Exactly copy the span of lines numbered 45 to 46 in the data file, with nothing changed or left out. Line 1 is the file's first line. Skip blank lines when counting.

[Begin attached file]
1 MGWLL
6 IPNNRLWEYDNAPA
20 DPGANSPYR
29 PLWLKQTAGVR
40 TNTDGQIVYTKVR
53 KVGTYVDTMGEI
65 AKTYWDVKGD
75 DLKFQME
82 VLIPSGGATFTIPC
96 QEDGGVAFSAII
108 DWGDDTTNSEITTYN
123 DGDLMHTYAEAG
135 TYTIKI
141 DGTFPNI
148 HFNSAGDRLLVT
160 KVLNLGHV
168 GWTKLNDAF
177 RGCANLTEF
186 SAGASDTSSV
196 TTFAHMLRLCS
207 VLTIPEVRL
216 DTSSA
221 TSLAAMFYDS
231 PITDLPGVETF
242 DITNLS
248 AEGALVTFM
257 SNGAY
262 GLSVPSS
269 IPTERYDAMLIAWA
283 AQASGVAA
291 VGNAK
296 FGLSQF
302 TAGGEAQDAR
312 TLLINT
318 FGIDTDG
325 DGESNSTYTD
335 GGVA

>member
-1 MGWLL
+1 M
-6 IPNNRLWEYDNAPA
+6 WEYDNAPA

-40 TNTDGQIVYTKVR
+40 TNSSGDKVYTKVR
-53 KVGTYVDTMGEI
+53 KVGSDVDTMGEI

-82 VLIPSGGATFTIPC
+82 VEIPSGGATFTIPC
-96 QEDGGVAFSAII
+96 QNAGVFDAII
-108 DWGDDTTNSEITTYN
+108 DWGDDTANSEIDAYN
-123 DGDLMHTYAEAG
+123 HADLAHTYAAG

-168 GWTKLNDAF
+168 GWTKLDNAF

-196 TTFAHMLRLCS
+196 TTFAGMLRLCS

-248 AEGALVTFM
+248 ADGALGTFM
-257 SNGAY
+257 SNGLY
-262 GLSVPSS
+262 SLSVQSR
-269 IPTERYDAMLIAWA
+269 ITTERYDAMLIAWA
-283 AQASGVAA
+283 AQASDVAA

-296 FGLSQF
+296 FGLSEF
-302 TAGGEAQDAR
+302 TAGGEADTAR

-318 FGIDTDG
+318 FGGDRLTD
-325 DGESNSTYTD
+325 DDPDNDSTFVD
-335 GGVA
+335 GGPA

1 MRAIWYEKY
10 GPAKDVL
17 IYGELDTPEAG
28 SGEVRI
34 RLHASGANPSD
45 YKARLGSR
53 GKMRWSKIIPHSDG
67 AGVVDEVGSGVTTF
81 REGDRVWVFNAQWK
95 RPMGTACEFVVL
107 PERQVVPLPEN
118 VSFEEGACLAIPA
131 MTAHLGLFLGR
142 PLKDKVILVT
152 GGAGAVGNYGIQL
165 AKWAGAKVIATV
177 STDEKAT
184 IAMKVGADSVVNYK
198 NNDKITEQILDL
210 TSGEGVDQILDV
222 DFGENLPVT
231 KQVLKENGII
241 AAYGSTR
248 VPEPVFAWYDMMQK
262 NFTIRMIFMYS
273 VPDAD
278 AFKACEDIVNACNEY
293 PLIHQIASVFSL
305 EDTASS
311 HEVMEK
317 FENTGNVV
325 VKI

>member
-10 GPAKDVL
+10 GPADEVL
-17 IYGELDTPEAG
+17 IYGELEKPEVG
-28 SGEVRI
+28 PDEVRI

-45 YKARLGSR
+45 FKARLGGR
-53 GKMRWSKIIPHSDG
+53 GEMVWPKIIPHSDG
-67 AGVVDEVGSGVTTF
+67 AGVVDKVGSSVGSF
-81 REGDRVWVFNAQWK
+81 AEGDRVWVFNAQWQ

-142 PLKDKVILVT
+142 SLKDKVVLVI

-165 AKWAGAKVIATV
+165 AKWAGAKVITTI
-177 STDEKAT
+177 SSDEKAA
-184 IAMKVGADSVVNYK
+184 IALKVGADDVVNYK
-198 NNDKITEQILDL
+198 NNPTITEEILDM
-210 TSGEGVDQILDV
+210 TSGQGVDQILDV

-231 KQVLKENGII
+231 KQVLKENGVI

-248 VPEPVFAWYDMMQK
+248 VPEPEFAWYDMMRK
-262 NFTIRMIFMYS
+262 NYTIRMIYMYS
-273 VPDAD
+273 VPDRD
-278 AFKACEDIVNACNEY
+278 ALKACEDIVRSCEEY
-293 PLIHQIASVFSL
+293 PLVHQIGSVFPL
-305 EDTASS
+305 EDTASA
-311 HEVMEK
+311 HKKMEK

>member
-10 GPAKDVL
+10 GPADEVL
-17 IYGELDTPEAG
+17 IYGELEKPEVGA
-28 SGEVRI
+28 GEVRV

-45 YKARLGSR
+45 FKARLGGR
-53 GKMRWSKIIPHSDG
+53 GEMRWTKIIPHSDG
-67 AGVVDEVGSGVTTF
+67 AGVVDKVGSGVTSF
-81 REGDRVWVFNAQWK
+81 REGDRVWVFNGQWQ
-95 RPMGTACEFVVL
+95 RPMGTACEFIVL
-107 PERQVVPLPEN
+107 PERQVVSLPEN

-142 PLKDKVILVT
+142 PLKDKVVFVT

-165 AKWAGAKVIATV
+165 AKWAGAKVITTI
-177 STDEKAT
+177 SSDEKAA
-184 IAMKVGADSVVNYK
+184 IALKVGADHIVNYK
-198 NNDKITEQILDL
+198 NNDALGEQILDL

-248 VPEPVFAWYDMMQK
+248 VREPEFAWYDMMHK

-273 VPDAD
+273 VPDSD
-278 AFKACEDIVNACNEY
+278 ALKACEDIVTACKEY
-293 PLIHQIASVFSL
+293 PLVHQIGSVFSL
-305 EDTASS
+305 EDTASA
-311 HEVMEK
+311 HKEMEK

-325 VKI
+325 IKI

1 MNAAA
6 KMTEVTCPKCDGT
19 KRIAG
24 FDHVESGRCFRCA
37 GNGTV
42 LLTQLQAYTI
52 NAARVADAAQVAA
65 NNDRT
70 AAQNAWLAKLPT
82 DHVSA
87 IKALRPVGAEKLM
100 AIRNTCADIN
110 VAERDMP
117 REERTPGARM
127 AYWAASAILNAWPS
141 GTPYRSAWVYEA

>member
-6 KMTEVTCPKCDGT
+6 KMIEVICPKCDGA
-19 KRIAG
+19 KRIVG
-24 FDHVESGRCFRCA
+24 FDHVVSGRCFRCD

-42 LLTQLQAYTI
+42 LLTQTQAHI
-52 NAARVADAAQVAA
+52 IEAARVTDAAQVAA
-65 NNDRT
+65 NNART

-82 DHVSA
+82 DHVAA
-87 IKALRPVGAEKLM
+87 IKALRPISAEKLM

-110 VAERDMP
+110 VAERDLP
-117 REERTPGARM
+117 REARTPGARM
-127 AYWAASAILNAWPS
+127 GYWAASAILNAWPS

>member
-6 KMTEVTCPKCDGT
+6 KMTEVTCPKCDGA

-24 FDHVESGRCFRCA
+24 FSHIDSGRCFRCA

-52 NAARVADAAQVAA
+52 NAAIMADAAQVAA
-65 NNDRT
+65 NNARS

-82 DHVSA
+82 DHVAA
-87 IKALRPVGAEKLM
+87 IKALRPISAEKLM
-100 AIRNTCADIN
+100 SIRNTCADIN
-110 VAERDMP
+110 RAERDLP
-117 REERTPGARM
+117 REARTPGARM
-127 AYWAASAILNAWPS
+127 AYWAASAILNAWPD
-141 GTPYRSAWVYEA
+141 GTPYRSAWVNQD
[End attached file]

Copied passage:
-53 KVGTYVDTMGEI
+53 KVGSDVDTMGEI